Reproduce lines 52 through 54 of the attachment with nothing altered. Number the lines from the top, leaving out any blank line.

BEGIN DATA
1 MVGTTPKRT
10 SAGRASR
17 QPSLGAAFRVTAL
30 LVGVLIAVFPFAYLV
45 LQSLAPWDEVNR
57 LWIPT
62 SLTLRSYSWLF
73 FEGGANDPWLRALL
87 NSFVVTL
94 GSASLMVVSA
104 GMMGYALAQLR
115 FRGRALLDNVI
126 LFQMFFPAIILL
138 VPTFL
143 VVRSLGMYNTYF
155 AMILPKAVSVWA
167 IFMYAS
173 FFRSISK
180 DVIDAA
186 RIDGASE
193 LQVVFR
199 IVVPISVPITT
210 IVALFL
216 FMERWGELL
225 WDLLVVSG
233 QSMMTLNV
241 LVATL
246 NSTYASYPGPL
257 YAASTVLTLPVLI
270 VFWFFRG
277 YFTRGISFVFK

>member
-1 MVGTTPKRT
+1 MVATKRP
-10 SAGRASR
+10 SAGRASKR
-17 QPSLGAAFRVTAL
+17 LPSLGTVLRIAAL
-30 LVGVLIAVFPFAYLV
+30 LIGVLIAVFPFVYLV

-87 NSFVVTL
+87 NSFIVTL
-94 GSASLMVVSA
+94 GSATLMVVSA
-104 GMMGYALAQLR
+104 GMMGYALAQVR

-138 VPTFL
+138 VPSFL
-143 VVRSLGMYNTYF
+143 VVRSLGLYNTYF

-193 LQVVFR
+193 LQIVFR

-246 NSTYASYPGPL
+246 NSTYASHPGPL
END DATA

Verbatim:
+193 LQIVFR

-246 NSTYASYPGPL
+246 NSTYASHPGPL